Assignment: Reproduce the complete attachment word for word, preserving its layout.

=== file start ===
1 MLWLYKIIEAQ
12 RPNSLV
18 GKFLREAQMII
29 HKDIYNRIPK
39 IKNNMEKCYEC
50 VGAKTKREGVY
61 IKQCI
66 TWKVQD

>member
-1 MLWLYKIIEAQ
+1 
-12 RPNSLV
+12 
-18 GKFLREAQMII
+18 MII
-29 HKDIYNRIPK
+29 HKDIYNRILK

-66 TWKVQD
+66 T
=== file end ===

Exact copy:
1 MLWLYKIIEAQ
12 RPNSLV
18 GKFLREAQMII
29 HKDIYNRIPK
39 IKNNMEKCYEC
50 VGAKTKREGVY
61 IKQCI
66 TWKVQD

>member
-1 MLWLYKIIEAQ
+1 
-12 RPNSLV
+12 
-18 GKFLREAQMII
+18 MII
-29 HKDIYNRIPK
+29 HKDIYNRILK

-66 TWKVQD
+66 T